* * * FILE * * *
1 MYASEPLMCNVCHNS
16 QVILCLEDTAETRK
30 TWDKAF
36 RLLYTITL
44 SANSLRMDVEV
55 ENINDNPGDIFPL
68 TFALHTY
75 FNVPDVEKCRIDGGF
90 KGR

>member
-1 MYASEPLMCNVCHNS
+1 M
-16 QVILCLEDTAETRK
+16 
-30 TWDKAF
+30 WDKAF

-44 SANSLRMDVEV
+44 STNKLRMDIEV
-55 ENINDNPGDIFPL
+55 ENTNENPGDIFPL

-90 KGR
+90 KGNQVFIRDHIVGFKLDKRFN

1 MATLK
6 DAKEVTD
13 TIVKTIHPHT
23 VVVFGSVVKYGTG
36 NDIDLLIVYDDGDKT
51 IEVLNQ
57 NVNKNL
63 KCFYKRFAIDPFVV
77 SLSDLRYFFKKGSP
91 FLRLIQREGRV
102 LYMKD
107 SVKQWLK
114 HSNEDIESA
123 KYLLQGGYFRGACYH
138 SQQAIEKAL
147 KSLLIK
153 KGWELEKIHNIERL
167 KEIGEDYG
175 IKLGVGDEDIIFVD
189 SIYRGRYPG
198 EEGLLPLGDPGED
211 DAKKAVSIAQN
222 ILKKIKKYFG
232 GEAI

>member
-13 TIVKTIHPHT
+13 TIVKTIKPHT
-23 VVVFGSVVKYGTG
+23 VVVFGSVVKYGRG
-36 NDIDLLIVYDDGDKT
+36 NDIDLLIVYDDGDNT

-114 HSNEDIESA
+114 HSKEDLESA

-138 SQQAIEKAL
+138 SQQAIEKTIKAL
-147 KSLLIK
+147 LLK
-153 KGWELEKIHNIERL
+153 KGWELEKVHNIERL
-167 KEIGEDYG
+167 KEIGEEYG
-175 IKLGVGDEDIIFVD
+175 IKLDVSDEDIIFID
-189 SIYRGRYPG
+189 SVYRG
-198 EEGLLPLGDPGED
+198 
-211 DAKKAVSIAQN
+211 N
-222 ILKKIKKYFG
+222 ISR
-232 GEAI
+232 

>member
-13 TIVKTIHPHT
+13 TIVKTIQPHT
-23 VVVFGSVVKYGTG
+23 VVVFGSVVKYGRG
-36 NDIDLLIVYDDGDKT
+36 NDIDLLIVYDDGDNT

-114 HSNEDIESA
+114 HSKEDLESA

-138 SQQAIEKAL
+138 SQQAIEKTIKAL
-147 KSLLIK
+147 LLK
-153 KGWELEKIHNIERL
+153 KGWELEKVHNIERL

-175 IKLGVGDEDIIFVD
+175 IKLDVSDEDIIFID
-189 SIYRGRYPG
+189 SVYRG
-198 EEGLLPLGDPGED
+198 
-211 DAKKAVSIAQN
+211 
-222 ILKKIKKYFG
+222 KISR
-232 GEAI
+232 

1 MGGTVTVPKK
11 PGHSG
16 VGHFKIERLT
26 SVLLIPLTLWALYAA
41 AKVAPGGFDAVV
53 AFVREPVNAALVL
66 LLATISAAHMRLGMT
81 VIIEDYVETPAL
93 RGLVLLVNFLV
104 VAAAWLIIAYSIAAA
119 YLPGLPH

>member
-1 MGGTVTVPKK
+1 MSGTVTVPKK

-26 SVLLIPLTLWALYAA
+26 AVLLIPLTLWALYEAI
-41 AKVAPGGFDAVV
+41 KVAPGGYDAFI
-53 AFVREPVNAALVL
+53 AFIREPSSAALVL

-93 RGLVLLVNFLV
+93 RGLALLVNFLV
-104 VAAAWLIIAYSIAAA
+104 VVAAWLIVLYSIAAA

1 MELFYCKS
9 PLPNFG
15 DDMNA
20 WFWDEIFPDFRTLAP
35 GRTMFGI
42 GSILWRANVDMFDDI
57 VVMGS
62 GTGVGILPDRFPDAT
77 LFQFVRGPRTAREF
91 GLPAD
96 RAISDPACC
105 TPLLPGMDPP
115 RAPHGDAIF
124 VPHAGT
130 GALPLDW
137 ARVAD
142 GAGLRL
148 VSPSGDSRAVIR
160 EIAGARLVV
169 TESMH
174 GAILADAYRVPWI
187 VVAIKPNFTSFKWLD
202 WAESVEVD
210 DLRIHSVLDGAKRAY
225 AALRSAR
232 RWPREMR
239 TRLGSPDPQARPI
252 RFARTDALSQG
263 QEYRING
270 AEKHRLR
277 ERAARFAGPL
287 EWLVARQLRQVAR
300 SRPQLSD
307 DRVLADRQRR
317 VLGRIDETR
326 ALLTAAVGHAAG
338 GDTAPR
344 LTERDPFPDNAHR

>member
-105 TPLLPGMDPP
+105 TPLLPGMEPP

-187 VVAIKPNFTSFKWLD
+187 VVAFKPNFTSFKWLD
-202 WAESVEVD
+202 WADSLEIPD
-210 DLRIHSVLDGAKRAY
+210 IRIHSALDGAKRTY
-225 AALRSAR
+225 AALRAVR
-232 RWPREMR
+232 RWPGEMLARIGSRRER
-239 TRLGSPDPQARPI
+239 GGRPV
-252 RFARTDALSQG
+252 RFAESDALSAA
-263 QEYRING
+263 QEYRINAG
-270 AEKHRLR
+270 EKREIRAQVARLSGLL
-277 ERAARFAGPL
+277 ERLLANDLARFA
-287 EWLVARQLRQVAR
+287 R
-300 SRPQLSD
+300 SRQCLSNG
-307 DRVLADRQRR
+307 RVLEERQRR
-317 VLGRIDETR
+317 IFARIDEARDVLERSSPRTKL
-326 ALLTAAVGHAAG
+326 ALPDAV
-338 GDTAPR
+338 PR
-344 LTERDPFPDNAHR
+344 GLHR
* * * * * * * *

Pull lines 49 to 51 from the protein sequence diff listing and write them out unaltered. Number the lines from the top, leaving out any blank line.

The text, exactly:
+13 TIVKTIKPHT
-23 VVVFGSVVKYGTG
+23 VVVFGSVVKYGRG